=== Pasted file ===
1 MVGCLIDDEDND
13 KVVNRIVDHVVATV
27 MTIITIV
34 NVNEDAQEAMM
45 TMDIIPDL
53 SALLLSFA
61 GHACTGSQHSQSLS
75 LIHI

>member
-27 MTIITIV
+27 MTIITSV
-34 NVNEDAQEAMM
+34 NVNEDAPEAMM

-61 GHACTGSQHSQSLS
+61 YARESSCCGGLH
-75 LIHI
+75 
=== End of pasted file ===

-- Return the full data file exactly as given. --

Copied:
1 MVGCLIDDEDND
13 KVVNRIVDHVVATV
27 MTIITIV
34 NVNEDAQEAMM
45 TMDIIPDL
53 SALLLSFA
61 GHACTGSQHSQSLS
75 LIHI

>member
-27 MTIITIV
+27 MTIITSV
-34 NVNEDAQEAMM
+34 NVNEDAPEAMM

-61 GHACTGSQHSQSLS
+61 YARESSCCGGLH
-75 LIHI
+75 